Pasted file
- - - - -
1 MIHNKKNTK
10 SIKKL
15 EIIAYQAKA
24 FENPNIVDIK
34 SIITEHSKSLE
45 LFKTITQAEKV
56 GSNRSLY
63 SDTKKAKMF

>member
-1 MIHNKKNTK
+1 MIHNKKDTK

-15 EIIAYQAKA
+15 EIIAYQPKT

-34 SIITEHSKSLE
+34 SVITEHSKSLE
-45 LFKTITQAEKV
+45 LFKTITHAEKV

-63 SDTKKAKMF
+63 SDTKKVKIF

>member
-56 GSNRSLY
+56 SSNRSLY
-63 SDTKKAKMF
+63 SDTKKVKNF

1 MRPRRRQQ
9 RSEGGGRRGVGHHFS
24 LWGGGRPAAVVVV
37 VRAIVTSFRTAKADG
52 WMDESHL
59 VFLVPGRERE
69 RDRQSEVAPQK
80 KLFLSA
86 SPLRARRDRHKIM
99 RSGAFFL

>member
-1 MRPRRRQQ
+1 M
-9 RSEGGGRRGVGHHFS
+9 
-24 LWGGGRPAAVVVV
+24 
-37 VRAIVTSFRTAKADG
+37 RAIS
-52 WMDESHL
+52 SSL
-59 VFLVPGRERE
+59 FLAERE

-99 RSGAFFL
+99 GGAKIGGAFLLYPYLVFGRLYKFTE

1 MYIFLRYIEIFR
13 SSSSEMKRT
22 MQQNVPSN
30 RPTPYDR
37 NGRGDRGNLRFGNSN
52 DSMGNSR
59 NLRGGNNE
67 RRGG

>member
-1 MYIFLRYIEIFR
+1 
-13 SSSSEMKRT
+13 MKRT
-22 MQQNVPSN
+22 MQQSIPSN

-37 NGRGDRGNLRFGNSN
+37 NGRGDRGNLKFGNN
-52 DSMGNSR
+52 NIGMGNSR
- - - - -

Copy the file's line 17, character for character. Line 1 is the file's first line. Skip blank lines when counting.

+45 LFKTITHAEKV